Day 18: Andean Desert
Today begins with an early wake up call in prepartion to leave at approximately 7am. It'll be spent driving through the spectacular landscape of the Andean (Atacama) Siloli Desert, which is sprinkled with volcanoes and lakes, including the active Volcanoe Ollague and Laguna's Canapa, Hedionda and Honda. Along the way keep your eyes peeled whilst passing Quinoa fields and plenty of Andean fauna including Andean Vicuñas - one of two south American camelids, Llamas, Andean fox, Vizcachas - similar to Rabbits. Continuing on we will stop at Árbol de Piedra, a rock formation known as the Stone tree. One of the highlights of today is the visit to Laguna Colorada (red lake), a rich red lake vividly coloured by algae and rich minerals. One of the strangest sights in such arid and inhospitable land is the abundant wildlife, It's truly a photographers paradise. Look out for llamas, flamingos, vicuñas, and foxes. During this drive you’ll reach an altitude of approximately 4,800 metres above sea level, so it’s important to revisit the notes on altitude sickness (please see the ‘Is This Trip Right For You?’ and ‘Health’ sections of the trip notes). Tonight's accommodation in the desert is located at 4230mts above sea level.
Day 19: Uyuni Town
This morning we will be waking up nice and early in order to leave at 5am. Apart from geysers and snow-capped volcanoes, the volcanic landscape also hosts some stunning natural hot springs. Our first stop is Sol de Mañana geysers (4926mts - our highest point in our trip). Next we will decend to Polques and stop by the desert’s natural thermal baths for an optional soak, which we highly recommend. Continuing on we will drive through the Southern desert, making stops at Salvador Dali Valley, Laguna Verde and Volcano Licancabur.Be prepared for a long day of driving, approximately 12 hours before arriving back at Uyuni Town) Back in town wander around the streets of this outback settlement and just chill out before heading to Potosi tomorrow.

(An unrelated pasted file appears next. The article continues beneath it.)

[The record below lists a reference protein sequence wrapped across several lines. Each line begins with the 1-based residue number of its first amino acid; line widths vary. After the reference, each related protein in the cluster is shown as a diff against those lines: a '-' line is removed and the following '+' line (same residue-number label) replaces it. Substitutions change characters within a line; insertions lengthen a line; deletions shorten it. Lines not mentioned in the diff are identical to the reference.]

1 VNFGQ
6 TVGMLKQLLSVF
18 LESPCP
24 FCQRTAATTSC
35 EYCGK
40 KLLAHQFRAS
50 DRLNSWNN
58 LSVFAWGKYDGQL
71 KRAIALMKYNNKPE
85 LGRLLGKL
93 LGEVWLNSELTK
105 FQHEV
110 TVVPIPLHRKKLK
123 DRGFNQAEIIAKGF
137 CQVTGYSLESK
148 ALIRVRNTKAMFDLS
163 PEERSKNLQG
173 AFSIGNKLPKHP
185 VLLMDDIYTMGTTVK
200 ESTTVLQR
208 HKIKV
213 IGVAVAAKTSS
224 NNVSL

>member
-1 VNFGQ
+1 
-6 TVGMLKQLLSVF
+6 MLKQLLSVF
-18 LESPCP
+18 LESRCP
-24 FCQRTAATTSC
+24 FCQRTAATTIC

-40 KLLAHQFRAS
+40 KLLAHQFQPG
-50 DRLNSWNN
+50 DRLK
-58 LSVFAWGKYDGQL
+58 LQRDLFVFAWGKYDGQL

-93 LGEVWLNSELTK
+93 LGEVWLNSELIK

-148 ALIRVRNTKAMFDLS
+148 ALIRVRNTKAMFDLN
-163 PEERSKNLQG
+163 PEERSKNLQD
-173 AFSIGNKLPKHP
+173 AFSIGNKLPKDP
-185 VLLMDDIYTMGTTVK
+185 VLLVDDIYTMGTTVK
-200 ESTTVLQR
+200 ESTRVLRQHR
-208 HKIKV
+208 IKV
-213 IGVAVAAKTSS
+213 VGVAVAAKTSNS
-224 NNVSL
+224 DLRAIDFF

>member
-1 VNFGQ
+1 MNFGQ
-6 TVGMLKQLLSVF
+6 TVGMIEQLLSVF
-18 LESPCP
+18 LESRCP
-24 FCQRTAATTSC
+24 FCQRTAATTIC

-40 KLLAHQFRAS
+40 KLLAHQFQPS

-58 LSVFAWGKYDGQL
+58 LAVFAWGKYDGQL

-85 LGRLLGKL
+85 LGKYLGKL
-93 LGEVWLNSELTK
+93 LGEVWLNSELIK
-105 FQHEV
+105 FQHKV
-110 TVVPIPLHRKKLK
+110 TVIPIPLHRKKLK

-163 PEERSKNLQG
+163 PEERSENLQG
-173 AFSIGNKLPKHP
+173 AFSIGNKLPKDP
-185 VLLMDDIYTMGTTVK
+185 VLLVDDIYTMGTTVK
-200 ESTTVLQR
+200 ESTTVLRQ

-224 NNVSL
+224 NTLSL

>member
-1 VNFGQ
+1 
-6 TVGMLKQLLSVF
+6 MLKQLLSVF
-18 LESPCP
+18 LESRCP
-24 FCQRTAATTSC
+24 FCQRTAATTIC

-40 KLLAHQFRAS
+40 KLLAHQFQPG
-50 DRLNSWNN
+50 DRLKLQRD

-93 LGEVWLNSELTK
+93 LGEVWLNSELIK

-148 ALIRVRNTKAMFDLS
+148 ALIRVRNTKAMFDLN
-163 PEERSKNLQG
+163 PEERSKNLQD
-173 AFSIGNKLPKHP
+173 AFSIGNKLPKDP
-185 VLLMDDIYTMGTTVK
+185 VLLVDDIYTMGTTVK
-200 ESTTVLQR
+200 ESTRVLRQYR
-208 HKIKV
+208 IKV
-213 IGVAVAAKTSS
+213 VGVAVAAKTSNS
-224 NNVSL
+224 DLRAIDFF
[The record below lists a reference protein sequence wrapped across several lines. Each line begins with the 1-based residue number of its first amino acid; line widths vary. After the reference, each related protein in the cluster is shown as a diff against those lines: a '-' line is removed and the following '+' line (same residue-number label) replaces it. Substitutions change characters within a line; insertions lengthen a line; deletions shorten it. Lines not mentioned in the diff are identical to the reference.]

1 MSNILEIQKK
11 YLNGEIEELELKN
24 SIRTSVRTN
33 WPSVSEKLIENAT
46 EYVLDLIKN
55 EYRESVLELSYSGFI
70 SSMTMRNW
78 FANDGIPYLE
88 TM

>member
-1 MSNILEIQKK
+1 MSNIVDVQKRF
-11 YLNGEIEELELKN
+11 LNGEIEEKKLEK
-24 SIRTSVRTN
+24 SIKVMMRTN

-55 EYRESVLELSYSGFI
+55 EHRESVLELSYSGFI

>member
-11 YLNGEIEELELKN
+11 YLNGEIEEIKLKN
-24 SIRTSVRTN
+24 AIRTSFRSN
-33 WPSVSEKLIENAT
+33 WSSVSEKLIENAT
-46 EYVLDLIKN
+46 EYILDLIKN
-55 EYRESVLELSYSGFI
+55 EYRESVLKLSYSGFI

Day 20: Potosi
In the morning take a local bus along a scenic road to Potosi (approximately 4 hours). The highest city at 4060mts above sea level of its kind in the world, Potosi has had a turbulent past, centred mostly around its mining successes and failures. During the Spanish colonial days, the extensive mining of Potosi's silver rich Cerro Rico was said to have kept Spain running for 300 years. During this time, Potosi briefly celebrated life as one of the richest cities in the world. In the 1800s, the supply of silver declined, as did the market price, and the city started to suffer. Working conditions in the mines were appalling and huge numbers of indigenous people died. African slaves were brought in to replace them and it's said that as many as 8 million people died in the mines during the Spanish era. Perhaps visit the Santa Teresa Convent Museum to observe the art and treasures on display inside the convent’s original walls or the National Mint Museum.
Day 21: Sucre
A journey by local bus along a well-maintained road takes you to Sucre (approximately 3-4 hours). Descending more than 1,000 metres to the temperate valleys of Chuquisaca, small rivers, cactus fields, fruit and vegetable plantations dominate the valley. Sucre is a pleasant city set in a valley surrounded by low mountains and has retained the flavour of its colonial heritage in its churches, museums and ancient mansions. Bolivia's official capital, Sucre was declared a Unesco World Heritage site in 1991. Most of the town's colonial buildings have been whitewashed, earning it the nickname the 'White City'. On arrival, you'll have plenty of free time to explore the city and get your bearings.
Day 22-23: Sucre